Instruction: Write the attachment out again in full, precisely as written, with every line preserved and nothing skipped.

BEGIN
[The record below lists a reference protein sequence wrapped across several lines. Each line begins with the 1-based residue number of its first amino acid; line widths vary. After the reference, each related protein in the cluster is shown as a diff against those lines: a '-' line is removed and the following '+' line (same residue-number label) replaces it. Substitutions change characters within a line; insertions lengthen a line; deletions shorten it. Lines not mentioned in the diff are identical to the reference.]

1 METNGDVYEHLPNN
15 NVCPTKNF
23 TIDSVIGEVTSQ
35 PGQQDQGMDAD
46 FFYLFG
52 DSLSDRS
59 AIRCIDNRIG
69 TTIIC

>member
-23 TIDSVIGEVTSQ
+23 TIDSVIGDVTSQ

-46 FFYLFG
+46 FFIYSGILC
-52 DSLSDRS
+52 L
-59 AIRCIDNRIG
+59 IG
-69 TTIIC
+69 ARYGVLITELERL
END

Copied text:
[The record below lists a reference protein sequence wrapped across several lines. Each line begins with the 1-based residue number of its first amino acid; line widths vary. After the reference, each related protein in the cluster is shown as a diff against those lines: a '-' line is removed and the following '+' line (same residue-number label) replaces it. Substitutions change characters within a line; insertions lengthen a line; deletions shorten it. Lines not mentioned in the diff are identical to the reference.]

1 METNGDVYEHLPNN
15 NVCPTKNF
23 TIDSVIGEVTSQ
35 PGQQDQGMDAD
46 FFYLFG
52 DSLSDRS
59 AIRCIDNRIG
69 TTIIC

>member
-23 TIDSVIGEVTSQ
+23 TIDSVIGDVTSQ

-46 FFYLFG
+46 FFIYSGILC
-52 DSLSDRS
+52 L
-59 AIRCIDNRIG
+59 IG
-69 TTIIC
+69 ARYGVLITELERL